Text messages boost farmers income in India
16 July 2012
The story behind Intuit Fasal, a free SMS-based service that provides rural farmers with real-time price information, which has blossomed into a program with more than 500,000 users and huge effects on the lives of Indian farmers.
"How can technology help the places I grew up in?"
That’s Deepa Bachu, describing her personal mission. Bachu was born in Bangalore, India, but spent a decade at Intuit’s Mountain View headquarters developing flagship products like Quicken. She returned home several years ago, for family reasons, and after becoming the director of emerging market innovation at Intuit, set out to build products for many of the neighbors she grew up with. "It’s so motivating," she says. "It’s just so awesome."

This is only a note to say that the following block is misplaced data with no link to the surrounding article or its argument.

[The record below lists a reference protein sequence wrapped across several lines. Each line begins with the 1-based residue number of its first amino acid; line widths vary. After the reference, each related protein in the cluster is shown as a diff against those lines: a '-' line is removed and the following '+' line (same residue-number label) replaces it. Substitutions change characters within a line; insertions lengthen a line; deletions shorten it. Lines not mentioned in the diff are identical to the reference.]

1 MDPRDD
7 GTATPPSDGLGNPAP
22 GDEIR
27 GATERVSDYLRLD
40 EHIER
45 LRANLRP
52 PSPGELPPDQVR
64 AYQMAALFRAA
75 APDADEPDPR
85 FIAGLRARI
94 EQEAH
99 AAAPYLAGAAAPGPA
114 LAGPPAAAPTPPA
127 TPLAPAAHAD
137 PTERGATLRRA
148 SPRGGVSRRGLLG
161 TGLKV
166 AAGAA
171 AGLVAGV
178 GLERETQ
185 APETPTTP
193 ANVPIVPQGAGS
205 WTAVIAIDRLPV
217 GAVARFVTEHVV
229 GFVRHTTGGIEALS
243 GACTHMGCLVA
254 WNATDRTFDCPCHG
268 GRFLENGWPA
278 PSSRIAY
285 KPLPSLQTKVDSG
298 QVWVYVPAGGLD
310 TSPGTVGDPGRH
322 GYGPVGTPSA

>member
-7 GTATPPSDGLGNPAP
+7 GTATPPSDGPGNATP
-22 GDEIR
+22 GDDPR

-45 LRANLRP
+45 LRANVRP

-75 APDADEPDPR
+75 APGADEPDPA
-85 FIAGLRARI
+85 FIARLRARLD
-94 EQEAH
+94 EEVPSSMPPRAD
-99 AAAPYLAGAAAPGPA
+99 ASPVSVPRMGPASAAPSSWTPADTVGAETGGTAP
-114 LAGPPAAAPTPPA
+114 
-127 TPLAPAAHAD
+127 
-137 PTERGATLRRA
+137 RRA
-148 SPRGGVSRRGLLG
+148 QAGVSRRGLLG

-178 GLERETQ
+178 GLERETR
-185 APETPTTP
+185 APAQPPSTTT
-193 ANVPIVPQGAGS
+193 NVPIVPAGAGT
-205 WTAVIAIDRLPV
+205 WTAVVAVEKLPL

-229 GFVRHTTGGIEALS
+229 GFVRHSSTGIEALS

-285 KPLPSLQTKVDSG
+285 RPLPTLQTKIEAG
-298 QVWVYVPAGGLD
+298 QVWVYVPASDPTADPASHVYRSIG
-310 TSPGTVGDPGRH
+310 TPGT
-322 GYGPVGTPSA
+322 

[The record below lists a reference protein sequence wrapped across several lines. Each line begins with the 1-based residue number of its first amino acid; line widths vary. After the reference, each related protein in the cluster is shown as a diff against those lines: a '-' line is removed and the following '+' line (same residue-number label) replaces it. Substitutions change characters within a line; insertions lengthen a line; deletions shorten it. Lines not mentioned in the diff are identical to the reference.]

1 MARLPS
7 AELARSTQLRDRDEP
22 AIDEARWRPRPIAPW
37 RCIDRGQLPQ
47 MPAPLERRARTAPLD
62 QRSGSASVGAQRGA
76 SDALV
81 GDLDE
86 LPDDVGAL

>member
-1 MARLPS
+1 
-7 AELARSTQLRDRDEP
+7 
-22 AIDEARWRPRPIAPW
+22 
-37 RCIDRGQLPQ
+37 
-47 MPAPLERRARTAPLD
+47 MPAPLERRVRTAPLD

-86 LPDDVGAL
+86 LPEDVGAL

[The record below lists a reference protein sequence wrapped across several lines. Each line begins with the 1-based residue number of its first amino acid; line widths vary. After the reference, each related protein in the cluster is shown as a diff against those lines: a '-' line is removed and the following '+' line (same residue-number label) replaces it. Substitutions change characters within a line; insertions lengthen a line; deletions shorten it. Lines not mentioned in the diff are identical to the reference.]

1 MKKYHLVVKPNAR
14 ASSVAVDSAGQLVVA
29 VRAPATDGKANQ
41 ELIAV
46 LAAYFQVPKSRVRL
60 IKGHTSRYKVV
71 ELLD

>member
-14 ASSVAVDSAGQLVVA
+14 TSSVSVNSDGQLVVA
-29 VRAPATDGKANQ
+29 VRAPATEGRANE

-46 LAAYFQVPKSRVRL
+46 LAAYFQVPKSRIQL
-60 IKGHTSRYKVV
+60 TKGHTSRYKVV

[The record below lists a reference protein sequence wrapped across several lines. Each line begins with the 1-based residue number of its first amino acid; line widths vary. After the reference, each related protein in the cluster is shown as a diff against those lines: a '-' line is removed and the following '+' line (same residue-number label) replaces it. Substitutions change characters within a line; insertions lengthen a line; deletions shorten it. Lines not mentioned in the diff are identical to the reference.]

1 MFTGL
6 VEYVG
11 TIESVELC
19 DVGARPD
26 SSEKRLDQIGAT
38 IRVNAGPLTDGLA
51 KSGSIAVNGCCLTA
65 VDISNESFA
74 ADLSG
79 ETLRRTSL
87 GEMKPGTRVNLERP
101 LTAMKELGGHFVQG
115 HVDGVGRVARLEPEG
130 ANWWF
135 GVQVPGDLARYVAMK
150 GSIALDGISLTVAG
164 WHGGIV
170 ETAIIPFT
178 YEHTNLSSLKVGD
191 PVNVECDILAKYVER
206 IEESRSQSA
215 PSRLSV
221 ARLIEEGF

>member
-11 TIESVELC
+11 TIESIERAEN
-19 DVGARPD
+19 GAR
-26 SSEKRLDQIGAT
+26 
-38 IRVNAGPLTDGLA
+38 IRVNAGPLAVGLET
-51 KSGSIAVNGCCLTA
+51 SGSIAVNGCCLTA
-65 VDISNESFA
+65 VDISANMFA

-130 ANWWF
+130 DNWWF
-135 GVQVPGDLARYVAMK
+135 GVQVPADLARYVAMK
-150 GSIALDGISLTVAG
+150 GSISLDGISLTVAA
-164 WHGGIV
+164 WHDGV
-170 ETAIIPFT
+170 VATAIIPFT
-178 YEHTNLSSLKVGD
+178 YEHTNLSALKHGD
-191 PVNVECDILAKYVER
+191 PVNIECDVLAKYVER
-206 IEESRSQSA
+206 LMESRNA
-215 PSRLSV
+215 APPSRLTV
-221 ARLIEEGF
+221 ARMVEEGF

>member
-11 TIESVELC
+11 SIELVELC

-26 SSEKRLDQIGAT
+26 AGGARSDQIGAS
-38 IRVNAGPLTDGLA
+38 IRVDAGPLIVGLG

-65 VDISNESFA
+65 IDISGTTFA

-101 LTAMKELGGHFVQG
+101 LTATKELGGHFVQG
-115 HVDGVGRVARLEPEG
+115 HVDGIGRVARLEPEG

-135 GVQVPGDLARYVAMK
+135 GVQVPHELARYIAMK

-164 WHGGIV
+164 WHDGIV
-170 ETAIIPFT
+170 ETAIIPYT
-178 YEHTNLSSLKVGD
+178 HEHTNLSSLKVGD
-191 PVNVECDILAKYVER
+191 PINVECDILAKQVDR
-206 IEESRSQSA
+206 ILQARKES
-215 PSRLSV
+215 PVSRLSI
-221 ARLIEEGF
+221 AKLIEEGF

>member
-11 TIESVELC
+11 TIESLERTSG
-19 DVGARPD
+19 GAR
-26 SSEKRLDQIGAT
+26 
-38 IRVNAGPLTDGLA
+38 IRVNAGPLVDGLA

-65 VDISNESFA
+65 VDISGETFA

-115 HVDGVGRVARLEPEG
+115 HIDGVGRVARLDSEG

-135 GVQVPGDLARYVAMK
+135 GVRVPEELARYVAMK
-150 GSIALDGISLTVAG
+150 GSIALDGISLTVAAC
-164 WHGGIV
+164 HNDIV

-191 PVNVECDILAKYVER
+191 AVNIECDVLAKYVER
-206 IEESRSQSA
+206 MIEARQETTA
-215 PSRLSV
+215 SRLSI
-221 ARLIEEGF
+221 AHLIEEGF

If Quicken is the product she felt most passionately about stateside, then Fasal--which she developed in India--has certainly become the pride of her hometown. Fasal is a free SMS-based product that connects rural farmers with buyers and provides them with real-time price information. Roughly 70% of India’s economy is tied to agriculture, but it’s a market fraught with obstacles. "The problem is that farmers didn’t know how to get the best price for their produce, nor what markets to go to and when," Bachu explains. "Nine times out of 10, farmers didn’t know if they were actually getting a fair price. 'Wow,' we thought. 'This is a huge unmet need. Let’s see if we can iterate and find a solution.'" The result is a service that has blossomed to more than 500,000 users who earn an average of 20% more income because of the technology.
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